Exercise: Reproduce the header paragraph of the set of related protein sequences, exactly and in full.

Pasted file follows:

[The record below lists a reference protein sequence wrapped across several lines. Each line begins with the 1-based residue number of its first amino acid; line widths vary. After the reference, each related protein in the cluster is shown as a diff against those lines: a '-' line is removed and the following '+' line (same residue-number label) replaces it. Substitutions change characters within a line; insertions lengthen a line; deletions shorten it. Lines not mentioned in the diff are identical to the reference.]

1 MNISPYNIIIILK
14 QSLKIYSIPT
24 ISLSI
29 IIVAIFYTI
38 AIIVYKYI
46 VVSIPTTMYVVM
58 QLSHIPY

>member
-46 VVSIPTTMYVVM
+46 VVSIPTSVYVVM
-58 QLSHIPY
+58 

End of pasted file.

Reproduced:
[The record below lists a reference protein sequence wrapped across several lines. Each line begins with the 1-based residue number of its first amino acid; line widths vary. After the reference, each related protein in the cluster is shown as a diff against those lines: a '-' line is removed and the following '+' line (same residue-number label) replaces it. Substitutions change characters within a line; insertions lengthen a line; deletions shorten it. Lines not mentioned in the diff are identical to the reference.]